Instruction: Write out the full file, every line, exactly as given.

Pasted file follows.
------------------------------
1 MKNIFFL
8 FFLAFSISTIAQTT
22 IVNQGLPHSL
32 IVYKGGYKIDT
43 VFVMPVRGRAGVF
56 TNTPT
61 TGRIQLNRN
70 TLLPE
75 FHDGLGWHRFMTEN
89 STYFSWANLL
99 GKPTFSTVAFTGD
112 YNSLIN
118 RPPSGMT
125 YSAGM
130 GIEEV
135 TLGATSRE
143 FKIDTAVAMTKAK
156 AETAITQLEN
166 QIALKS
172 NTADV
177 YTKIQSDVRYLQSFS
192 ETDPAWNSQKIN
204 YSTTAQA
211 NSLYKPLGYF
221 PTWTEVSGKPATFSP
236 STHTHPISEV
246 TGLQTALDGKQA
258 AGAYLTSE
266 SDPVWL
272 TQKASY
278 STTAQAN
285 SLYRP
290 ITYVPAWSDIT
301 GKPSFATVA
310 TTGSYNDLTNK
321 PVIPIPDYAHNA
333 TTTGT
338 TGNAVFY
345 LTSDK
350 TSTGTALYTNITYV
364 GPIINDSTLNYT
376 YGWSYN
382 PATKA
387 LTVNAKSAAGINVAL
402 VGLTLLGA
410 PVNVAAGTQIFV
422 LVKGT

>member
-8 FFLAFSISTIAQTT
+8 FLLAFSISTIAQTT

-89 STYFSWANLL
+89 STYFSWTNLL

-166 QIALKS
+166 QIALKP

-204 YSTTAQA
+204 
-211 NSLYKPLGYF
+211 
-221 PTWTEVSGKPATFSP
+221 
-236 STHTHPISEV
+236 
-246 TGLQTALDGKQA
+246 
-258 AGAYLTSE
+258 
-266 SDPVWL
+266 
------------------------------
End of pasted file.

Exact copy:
1 MKNIFFL
8 FFLAFSISTIAQTT
22 IVNQGLPHSL
32 IVYKGGYKIDT
43 VFVMPVRGRAGVF
56 TNTPT
61 TGRIQLNRN
70 TLLPE
75 FHDGLGWHRFMTEN
89 STYFSWANLL
99 GKPTFSTVAFTGD
112 YNSLIN
118 RPPSGMT
125 YSAGM
130 GIEEV
135 TLGATSRE
143 FKIDTAVAMTKAK
156 AETAITQLEN
166 QIALKS
172 NTADV
177 YTKIQSDVRYLQSFS
192 ETDPAWNSQKIN
204 YSTTAQA
211 NSLYKPLGYF
221 PTWTEVSGKPATFSP
236 STHTHPISEV
246 TGLQTALDGKQA
258 AGAYLTSE
266 SDPVWL
272 TQKASY
278 STTAQAN
285 SLYRP
290 ITYVPAWSDIT
301 GKPSFATVA
310 TTGSYNDLTNK
321 PVIPIPDYAHNA
333 TTTGT
338 TGNAVFY
345 LTSDK
350 TSTGTALYTNITYV
364 GPIINDSTLNYT
376 YGWSYN
382 PATKA
387 LTVNAKSAAGINVAL
402 VGLTLLGA
410 PVNVAAGTQIFV
422 LVKGT

>member
-8 FFLAFSISTIAQTT
+8 FLLAFSISTIAQTT

-89 STYFSWANLL
+89 STYFSWTNLL

-166 QIALKS
+166 QIALKP

-204 YSTTAQA
+204 
-211 NSLYKPLGYF
+211 
-221 PTWTEVSGKPATFSP
+221 
-236 STHTHPISEV
+236 
-246 TGLQTALDGKQA
+246 
-258 AGAYLTSE
+258 
-266 SDPVWL
+266 